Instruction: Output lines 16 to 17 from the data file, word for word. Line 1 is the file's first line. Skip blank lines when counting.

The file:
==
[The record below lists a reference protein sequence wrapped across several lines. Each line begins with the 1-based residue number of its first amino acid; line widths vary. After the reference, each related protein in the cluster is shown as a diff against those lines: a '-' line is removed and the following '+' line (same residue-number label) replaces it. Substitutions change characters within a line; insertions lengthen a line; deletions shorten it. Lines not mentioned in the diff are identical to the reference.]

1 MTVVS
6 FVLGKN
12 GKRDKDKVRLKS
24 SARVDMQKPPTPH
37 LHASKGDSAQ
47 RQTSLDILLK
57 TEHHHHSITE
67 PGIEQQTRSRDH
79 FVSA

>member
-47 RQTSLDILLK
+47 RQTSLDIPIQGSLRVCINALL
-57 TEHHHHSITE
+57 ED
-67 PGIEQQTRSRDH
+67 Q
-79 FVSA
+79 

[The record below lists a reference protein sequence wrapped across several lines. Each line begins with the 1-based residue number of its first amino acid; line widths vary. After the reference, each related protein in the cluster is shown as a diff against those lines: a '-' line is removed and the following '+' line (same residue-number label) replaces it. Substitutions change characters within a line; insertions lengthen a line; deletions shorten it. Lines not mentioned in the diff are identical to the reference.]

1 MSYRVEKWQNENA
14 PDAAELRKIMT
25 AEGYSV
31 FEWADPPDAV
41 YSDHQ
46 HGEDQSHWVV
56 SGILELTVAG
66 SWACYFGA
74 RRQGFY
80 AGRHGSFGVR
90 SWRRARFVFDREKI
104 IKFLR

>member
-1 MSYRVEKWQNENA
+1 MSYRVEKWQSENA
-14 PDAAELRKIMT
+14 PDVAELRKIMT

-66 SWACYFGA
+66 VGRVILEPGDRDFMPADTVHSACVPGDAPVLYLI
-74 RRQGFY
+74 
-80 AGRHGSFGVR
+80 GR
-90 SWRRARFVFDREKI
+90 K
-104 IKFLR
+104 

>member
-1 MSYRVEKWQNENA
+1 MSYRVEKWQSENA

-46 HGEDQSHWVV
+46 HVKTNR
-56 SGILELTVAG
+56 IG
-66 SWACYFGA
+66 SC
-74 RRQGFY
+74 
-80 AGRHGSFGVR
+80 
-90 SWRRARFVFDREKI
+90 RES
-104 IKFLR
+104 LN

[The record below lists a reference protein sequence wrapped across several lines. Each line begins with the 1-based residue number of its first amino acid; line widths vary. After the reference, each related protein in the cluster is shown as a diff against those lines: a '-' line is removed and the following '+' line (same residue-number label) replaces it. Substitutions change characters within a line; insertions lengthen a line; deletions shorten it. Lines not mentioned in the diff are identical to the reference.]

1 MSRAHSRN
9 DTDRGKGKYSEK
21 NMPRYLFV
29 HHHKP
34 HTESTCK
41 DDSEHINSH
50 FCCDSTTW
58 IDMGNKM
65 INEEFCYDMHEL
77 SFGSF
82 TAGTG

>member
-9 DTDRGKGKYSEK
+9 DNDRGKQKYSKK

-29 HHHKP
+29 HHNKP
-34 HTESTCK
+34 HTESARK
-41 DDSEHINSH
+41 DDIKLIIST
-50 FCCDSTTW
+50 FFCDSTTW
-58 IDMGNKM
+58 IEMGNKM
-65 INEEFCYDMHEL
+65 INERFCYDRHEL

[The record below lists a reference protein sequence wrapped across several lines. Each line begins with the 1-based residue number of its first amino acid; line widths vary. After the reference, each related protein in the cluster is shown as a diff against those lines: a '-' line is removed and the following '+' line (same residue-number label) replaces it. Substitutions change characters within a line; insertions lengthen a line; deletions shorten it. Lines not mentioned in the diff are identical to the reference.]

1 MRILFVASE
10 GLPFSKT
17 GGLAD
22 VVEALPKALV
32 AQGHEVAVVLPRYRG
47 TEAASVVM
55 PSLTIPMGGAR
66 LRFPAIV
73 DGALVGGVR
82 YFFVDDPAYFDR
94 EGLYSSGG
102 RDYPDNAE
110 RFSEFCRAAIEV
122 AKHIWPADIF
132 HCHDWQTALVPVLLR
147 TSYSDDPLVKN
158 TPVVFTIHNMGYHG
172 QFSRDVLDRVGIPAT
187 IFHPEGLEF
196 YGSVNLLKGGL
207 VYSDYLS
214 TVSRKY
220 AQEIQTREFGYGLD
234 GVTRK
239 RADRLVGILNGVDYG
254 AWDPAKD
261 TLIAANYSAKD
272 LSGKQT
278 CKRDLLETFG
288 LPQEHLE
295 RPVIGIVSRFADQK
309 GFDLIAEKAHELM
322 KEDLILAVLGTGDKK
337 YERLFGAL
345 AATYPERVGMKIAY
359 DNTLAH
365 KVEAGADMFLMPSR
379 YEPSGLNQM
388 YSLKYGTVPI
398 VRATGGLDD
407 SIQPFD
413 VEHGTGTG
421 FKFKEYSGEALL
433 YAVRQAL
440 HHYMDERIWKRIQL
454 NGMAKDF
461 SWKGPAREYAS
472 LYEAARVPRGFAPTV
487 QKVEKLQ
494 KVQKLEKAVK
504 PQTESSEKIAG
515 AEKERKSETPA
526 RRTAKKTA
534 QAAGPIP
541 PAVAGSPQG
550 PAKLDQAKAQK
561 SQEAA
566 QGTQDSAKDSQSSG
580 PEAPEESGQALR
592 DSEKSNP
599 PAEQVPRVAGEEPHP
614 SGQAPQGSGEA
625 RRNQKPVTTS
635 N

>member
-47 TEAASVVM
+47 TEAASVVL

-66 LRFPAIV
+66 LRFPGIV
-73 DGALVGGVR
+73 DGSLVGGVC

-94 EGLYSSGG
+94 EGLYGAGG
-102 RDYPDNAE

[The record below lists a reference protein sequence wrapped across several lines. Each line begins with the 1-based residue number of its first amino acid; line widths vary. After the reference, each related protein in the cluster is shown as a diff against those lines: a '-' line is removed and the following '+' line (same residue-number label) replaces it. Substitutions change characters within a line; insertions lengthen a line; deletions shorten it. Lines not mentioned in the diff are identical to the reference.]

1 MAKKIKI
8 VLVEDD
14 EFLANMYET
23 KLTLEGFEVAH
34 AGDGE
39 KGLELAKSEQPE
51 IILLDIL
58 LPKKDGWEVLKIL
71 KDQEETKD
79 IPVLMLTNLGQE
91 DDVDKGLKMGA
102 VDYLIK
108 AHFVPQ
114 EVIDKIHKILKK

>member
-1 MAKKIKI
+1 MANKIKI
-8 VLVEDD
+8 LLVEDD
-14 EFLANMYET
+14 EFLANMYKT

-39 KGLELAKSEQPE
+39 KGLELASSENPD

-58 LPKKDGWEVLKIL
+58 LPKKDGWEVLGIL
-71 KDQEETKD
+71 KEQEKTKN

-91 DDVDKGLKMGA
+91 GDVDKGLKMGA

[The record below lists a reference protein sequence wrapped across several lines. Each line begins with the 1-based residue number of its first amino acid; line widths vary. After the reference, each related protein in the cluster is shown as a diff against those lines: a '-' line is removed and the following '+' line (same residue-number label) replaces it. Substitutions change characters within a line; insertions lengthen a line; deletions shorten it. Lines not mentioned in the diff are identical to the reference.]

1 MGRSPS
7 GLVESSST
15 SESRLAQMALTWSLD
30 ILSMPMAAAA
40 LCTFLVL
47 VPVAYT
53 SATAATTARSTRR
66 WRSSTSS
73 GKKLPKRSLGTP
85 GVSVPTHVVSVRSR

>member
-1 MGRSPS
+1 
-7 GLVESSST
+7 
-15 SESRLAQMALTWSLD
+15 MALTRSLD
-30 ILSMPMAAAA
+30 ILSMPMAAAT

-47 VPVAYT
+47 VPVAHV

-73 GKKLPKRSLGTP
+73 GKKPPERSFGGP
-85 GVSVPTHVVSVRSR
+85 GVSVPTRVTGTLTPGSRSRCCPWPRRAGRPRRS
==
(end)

-67 PGIEQQTRSRDH
+67 Q